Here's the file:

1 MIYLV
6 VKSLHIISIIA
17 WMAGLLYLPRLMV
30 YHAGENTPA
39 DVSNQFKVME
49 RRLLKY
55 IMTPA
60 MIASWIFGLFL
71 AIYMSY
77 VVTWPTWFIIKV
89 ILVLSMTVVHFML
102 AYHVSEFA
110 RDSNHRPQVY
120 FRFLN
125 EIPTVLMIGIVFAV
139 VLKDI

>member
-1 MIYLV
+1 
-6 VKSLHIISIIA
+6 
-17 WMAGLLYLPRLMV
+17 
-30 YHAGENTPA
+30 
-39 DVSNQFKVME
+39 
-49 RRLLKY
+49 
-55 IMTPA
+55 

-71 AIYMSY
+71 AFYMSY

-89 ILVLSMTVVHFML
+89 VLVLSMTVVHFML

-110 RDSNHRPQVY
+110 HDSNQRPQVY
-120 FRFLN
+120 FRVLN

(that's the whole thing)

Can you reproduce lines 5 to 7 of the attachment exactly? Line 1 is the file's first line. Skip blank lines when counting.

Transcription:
39 DVSNQFKVME
49 RRLLKY
55 IMTPA